gzcompress produces longer data because it embeds information about the encoding onto the string. If you are compressing data that will only ever be handled on one machine, then you don't need to worry about which of these functions you use. However, if you are passing data compressed with these functions to a different machine you should use gzcompress.
(PHP 4 >= 4.0.4, PHP 5)
gzdeflate — Deflate a string
$level= -1 [, int
$encoding= ZLIB_ENCODING_RAW ]] )
This function compress the given string using the DEFLATE data format.
For details on the DEFLATE compression algorithm see the document "» DEFLATE Compressed Data Format Specification version 1.3" (RFC 1951).
The data to deflate.
The level of compression. Can be given as 0 for no compression up to 9 for maximum compression. If not given, the default compression level will be the default compression level of the zlib library.
The deflated string or
FALSE if an error occurred.
Example #1 gzdeflate() example
$compressed = gzdeflate('Compress me', 9);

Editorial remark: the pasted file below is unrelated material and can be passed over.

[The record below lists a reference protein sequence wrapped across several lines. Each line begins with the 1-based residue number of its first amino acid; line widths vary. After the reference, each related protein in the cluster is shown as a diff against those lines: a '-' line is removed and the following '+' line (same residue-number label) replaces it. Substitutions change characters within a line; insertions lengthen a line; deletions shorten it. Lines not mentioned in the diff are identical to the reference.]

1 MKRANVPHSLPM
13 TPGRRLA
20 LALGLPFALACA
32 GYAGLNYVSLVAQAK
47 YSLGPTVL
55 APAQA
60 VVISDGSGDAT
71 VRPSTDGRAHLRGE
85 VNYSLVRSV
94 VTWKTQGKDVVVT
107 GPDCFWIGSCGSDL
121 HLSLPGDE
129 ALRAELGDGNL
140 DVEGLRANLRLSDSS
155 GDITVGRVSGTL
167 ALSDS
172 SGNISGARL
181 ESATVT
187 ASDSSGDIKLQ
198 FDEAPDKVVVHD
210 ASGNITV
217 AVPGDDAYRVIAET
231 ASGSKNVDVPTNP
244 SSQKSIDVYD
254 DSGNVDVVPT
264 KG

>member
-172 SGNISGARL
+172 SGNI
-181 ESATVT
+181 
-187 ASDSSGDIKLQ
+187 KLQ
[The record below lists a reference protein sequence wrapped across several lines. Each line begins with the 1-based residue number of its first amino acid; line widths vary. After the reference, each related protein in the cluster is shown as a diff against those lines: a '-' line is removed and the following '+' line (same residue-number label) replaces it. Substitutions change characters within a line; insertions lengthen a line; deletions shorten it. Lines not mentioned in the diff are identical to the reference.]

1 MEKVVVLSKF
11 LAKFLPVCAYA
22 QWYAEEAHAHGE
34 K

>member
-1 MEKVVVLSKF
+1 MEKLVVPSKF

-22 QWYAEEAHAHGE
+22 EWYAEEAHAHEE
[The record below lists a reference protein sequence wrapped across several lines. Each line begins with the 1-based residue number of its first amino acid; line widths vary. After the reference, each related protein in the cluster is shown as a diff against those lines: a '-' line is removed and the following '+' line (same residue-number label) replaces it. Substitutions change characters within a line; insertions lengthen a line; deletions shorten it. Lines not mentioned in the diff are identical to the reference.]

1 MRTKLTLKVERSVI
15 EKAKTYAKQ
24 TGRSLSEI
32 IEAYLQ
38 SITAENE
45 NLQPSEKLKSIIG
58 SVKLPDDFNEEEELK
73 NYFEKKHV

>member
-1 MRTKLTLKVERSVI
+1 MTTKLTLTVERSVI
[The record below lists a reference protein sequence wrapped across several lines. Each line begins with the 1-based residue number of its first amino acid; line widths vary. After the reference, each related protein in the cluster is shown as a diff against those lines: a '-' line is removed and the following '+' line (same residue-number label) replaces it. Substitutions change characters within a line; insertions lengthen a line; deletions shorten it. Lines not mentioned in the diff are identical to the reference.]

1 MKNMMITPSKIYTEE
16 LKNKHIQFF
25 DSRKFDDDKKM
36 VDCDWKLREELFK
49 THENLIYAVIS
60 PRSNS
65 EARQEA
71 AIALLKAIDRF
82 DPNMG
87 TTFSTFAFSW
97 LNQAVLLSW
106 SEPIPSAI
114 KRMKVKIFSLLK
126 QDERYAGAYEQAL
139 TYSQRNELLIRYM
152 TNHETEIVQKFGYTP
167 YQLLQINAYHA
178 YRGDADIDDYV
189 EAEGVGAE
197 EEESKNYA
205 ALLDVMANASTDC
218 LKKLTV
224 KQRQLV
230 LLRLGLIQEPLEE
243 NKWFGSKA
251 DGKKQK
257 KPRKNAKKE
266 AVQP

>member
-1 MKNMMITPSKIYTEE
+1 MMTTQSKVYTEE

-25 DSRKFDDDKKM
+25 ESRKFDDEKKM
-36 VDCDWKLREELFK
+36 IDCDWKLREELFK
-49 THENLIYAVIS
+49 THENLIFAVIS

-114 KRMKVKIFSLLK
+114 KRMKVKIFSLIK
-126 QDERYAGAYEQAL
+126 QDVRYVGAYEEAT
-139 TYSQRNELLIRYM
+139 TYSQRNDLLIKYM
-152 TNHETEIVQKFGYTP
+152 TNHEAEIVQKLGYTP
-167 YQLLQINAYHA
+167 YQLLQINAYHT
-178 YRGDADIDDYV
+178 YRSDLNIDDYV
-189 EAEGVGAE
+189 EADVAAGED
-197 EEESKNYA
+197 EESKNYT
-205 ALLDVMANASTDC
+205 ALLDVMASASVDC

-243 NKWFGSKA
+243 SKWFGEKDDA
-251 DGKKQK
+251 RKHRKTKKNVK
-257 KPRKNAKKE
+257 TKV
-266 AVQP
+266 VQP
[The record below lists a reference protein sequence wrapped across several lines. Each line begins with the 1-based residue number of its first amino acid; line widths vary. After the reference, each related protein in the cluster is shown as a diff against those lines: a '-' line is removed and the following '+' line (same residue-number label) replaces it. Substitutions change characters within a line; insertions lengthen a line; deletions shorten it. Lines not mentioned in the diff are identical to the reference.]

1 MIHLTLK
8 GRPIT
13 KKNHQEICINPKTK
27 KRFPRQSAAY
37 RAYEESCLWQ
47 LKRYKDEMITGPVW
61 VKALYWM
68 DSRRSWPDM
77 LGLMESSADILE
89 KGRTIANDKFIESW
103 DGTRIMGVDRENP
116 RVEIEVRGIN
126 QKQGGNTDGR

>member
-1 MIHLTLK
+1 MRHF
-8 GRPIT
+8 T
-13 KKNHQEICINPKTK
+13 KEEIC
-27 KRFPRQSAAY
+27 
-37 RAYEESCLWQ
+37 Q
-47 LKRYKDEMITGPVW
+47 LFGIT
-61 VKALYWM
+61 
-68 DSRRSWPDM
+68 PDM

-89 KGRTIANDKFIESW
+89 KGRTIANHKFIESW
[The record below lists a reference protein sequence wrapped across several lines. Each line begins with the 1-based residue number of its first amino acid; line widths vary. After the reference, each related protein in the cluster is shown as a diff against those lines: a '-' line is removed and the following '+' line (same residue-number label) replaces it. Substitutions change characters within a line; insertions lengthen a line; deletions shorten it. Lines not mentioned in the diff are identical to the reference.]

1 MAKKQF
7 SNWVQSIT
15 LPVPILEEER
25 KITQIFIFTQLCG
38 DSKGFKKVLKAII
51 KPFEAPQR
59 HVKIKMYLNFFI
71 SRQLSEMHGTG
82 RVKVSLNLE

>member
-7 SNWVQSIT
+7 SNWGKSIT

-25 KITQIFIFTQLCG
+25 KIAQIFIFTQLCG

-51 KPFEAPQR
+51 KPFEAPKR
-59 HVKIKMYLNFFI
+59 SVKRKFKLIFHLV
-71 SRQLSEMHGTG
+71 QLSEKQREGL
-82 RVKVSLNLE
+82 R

running 50000 repetitions on various content, i found that gzdeflate() and gzcompress() both performed equally fast regardless content and compression level, but gzinflate() was always about twice as fast as gzuncompress().
gzcompress() is the same like gzdefflate(), it produces identical data and its speed is the same as well. The only difference is that gzcompress produces 6 bytes bigger result (2 extra bytes at the beginning and 4 extra bytes at the end).
Take care that that "PHP deflate" != "HTTP deflate".
The deflate encoding used in HTTP is actually zlib encoded.
This is what PHP functions return:
gzencode() == gzip
gzcompress() == zlib (aka. HTTP deflate)
gzdeflate() == *raw* deflate encoding
if you have compressed data which is greater than 2 MB (system dependent), you will receive a buffer error by calling the function gzinflate().
be sure to to compress your data by a lower compression level, like 1.
i.e.: gzdeflate($sData, 1);
@ giunta dot gaetano at sea-aeroportimilano dot it
No, gzdeflate() implements rfc1951.
And rf2616 (http 1.1 specs) says "deflate : The "zlib" format defined in RFC 1950  in combination with the "deflate" compression mechanism described in RFC 1951 ."